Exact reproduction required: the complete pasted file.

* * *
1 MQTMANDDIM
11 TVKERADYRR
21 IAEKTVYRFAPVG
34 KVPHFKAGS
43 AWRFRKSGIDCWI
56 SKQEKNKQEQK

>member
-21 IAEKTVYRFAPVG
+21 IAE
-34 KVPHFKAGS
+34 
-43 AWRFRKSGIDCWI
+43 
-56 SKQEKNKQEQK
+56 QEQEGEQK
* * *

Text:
1 MQTMANDDIM
11 TVKERADYRR
21 IAEKTVYRFAPVG
34 KVPHFKAGS
43 AWRFRKSGIDCWI
56 SKQEKNKQEQK

>member
-21 IAEKTVYRFAPVG
+21 IAE
-34 KVPHFKAGS
+34 
-43 AWRFRKSGIDCWI
+43 
-56 SKQEKNKQEQK
+56 QEQEGEQK